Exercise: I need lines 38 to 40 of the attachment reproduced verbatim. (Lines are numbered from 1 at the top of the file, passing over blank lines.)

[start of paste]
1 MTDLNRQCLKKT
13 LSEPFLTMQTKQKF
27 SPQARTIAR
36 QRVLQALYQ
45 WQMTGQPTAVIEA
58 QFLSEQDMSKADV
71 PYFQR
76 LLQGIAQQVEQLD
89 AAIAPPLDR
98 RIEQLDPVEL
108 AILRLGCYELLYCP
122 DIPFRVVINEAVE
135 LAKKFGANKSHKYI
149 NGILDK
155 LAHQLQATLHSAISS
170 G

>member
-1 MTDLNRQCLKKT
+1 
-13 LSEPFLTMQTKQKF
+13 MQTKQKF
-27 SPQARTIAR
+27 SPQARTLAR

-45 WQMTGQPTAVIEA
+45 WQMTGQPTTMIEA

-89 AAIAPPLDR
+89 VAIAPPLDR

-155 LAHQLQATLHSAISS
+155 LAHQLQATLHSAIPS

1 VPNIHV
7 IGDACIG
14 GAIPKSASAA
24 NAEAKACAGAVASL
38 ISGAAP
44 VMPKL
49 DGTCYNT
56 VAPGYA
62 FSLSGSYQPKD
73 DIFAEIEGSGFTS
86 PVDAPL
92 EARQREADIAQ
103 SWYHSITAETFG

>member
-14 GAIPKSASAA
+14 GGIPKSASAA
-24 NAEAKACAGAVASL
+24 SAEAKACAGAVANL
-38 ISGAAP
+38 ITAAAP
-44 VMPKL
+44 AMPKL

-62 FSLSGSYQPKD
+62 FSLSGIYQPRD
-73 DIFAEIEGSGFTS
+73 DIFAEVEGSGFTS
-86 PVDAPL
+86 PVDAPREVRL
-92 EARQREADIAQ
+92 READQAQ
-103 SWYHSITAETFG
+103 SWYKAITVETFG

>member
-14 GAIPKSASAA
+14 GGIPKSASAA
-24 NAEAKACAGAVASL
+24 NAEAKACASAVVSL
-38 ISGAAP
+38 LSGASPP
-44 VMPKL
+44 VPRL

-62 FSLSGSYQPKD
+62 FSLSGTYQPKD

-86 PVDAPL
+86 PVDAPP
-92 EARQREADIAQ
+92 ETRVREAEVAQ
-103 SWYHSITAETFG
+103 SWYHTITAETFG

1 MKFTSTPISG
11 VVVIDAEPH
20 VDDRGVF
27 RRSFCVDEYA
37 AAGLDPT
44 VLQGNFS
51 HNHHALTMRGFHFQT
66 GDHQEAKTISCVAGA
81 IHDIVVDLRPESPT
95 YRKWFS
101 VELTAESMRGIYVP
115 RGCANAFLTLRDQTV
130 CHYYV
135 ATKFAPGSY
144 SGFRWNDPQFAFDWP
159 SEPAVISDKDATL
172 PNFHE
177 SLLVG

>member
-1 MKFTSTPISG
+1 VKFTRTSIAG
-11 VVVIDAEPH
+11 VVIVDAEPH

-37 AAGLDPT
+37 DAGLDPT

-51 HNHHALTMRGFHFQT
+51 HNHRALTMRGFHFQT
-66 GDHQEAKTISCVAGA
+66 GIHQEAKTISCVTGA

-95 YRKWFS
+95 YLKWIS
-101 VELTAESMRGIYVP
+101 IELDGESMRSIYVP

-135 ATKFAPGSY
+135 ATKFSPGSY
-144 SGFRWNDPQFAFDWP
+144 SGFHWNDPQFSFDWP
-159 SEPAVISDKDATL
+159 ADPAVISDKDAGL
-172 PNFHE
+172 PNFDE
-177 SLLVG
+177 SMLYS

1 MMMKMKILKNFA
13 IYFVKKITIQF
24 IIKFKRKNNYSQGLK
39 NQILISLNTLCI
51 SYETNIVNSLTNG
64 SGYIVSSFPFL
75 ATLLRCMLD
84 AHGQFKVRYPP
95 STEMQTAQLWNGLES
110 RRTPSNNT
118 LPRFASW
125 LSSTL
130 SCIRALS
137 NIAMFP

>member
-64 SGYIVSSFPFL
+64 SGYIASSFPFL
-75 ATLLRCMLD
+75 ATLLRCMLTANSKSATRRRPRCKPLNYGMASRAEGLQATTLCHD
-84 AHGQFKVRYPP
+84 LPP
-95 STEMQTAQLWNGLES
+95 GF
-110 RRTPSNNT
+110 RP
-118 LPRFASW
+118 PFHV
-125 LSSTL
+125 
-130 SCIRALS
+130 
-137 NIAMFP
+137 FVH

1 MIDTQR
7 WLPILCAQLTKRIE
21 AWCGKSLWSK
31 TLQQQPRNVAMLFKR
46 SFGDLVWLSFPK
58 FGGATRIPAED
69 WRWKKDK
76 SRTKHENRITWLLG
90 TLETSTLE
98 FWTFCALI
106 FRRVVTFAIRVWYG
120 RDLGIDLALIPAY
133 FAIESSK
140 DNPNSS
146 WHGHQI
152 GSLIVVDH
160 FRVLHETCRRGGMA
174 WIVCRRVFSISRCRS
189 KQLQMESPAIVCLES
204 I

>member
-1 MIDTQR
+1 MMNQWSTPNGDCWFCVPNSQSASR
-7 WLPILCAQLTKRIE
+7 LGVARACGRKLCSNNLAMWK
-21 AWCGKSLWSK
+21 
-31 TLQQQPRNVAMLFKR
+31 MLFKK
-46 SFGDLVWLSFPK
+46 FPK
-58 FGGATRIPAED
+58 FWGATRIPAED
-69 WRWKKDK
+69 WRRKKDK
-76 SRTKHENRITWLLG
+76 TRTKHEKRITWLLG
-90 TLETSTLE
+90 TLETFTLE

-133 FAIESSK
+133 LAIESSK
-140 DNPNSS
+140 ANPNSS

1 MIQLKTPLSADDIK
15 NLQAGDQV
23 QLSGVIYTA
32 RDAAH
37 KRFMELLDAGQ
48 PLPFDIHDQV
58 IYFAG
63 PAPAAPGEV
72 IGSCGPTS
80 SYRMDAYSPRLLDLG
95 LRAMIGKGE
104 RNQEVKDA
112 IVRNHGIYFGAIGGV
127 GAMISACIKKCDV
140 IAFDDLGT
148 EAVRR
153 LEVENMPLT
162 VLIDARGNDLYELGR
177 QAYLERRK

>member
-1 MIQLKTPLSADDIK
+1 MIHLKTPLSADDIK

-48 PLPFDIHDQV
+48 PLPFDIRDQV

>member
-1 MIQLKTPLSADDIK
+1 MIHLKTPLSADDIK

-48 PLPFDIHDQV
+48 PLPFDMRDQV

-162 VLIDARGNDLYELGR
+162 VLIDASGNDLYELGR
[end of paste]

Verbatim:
62 FSLSGSYQPKD
73 DIFAEIEGSGFTS
86 PVDAPL